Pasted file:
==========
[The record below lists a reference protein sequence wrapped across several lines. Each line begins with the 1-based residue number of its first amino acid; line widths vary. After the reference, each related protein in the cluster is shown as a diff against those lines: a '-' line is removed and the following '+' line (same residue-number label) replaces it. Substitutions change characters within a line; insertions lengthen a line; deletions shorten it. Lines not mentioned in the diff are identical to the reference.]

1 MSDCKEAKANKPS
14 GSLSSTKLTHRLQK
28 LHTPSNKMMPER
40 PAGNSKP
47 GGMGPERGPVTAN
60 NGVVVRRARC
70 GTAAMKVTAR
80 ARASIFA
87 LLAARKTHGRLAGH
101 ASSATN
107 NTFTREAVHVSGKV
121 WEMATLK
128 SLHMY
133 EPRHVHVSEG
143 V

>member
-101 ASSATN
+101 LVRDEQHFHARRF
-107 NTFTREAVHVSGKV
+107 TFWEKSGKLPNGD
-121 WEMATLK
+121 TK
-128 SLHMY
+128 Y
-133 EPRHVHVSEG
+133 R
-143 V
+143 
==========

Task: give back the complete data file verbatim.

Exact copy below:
[The record below lists a reference protein sequence wrapped across several lines. Each line begins with the 1-based residue number of its first amino acid; line widths vary. After the reference, each related protein in the cluster is shown as a diff against those lines: a '-' line is removed and the following '+' line (same residue-number label) replaces it. Substitutions change characters within a line; insertions lengthen a line; deletions shorten it. Lines not mentioned in the diff are identical to the reference.]

1 MSDCKEAKANKPS
14 GSLSSTKLTHRLQK
28 LHTPSNKMMPER
40 PAGNSKP
47 GGMGPERGPVTAN
60 NGVVVRRARC
70 GTAAMKVTAR
80 ARASIFA
87 LLAARKTHGRLAGH
101 ASSATN
107 NTFTREAVHVSGKV
121 WEMATLK
128 SLHMY
133 EPRHVHVSEG
143 V

>member
-101 ASSATN
+101 LVRDEQHFHARRF
-107 NTFTREAVHVSGKV
+107 TFWEKSGKLPNGD
-121 WEMATLK
+121 TK
-128 SLHMY
+128 Y
-133 EPRHVHVSEG
+133 R
-143 V
+143 